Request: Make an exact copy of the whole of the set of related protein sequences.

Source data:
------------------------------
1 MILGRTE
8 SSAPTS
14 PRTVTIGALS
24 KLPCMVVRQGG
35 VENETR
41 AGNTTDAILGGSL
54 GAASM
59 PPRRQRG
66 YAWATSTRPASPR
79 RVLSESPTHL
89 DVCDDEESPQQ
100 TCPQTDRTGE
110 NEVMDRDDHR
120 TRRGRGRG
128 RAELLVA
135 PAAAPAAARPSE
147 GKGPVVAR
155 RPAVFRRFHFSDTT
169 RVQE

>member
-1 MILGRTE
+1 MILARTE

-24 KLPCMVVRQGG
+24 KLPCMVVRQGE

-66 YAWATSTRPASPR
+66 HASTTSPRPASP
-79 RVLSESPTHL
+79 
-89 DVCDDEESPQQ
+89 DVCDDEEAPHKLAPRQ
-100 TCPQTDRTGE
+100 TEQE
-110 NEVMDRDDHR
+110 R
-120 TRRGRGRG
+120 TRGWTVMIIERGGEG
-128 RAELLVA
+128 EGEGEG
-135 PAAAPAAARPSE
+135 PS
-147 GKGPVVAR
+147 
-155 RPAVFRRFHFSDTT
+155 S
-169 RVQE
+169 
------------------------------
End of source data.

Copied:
1 MILGRTE
8 SSAPTS
14 PRTVTIGALS
24 KLPCMVVRQGG
35 VENETR
41 AGNTTDAILGGSL
54 GAASM
59 PPRRQRG
66 YAWATSTRPASPR
79 RVLSESPTHL
89 DVCDDEESPQQ
100 TCPQTDRTGE
110 NEVMDRDDHR
120 TRRGRGRG
128 RAELLVA
135 PAAAPAAARPSE
147 GKGPVVAR
155 RPAVFRRFHFSDTT
169 RVQE

>member
-1 MILGRTE
+1 MILARTE

-24 KLPCMVVRQGG
+24 KLPCMVVRQGE

-66 YAWATSTRPASPR
+66 HASTTSPRPASP
-79 RVLSESPTHL
+79 
-89 DVCDDEESPQQ
+89 DVCDDEEAPHKLAPRQ
-100 TCPQTDRTGE
+100 TEQE
-110 NEVMDRDDHR
+110 R
-120 TRRGRGRG
+120 TRGWTVMIIERGGEG
-128 RAELLVA
+128 EGEGEG
-135 PAAAPAAARPSE
+135 PS
-147 GKGPVVAR
+147 
-155 RPAVFRRFHFSDTT
+155 S
-169 RVQE
+169 